Suzuki SV650 Riders Forum banner
1 - 20 of 25 Posts
G

·
Discussion Starter · #1 ·
Hi all,
I'm new to this so bear with me. I just picked up a 2001 sv650 and I think it's running lean. I get this surging between 3500 - 6000rpm. Everything is still stock and I'm pretty sure the previous owner didn't play with the carbs. I read about shimming the needle but I don't know whether or not I should use one, two shims....? Any help or suggestions would be appreciated.
 

·
Registered
Joined
·
6,503 Posts
Pull the plugs and look at them. If they are too light then you are too lean. If they look OK there could be another problem. Lean is the most likely reason.

Also, adjust the idle screws to give a good idle after you've added a shim (if you're lean). The idle screws should be as far in as possible while still giving a steady throttle and good response off idle. If you have too rich an idle the transition can be sluggish. It's an iterative procedure. Using the idle screws to make up for the needles' leanness is not the best practice. It might work, but it goes against best practice.

Not all SVs are lean. Mine ran very rich. My idle screws are barely more than one turn open, I punched 4 holes 5/16" diameter in the muffler baffle to get it right. It's sharp and crisp and the plugs run a perfect light tan color.
 

·
Registered
Joined
·
413 Posts
To make sure it's a lean surge get the bike warm, then on an OPEN and preferrably UNINHABITED straightaway get the bike up to the rev range where the surging occurs. Gradually apply choke and see if it goes away. If it does shim and fix idle screws, if not look elswhere.
 
G

·
Discussion Starter · #7 ·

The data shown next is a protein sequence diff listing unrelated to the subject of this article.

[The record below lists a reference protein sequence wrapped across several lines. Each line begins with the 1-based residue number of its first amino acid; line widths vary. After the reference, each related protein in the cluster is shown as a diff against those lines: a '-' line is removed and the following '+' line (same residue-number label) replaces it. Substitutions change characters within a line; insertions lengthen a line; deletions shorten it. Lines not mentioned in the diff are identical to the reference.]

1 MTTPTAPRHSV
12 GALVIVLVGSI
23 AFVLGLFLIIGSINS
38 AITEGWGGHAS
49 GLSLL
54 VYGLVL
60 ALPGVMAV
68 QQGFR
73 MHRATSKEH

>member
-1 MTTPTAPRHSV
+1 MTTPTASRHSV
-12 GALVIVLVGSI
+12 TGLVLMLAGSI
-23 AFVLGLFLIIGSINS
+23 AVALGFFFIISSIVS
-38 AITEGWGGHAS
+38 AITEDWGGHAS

I haven't had a chance to work on it yet, but if it isn't lean surge what are some other possibilities?
 
G

·
Discussion Starter · #8 ·
Lean surge fixed! I have a 2002 sv650s with 1700 miles that was stored for 2 years. It had the dreaded surge just off of idle when cruising at anything below 40 mph. After much reading on this forum and cleaning carbs, adjusting pilot screws, etc, I found that the needle shim fix worked perfectly. I moved the shim (washer) already on top of each needle C-clip to just underneath it according to catpoopman's video (in Tips n tricks). By the way, I also have a TB carbon slip-on that may have something to do with why it happened in the first place.
 
G

·
Discussion Starter · #9 ·
I've had a chance to shim the needle. I started with one Shim and so far its made little difference. I am going to try a second shim tomorrow. Any other suggestions. Could it be that the carbs are out of sync?
 

·
Registered
Joined
·
536 Posts
Yeah, carbs out of sync can cause that, too. Fortunately, a home-made carb sync tool is really easy to make with some zip ties, a piece of 2"X2", some aquarium tubing and some heavier-weight oil.

Also, I noticed that you have a used bike. I'd recommend checking the chain for tight spots, which can in theory cause surging/loping, too. You never know how well the PO actually took care of the chain.
 

·
Registered
Joined
·
1,103 Posts
KBC said:
I haven't had a chance to work on it yet, but if it isn't lean surge what are some other possibilities?
plugged needle jets can cause a surge too. in that rpm range. had the bike been sitting for a while?
 

·
Registered
Joined
·
166 Posts
I have the same problem, only it's really noticable in 1st gear at 2000-3000 rpms, like when I'm in stop and go traffic( which is usually stopped more than go on the way into work). The PO of my bike probably had it sitting up for a long while, since it's a 2000 SV and it only had 1900 miles on it when I got it a few months back.
Is there somewhere online where this "shim" procedure is explained?
thanks
owl
 
G

·
Discussion Starter · #13 ·
I added the 2nd shim and still have the surging feeling from 3,500 to 5,500 rpm. I replaced the plugs while I was in there and the old plugs looked like the bike was running lean (white/chalky look). It might be a combination of factors. I'm going to borrow a friend's carb sync tomorrow and see if that helps.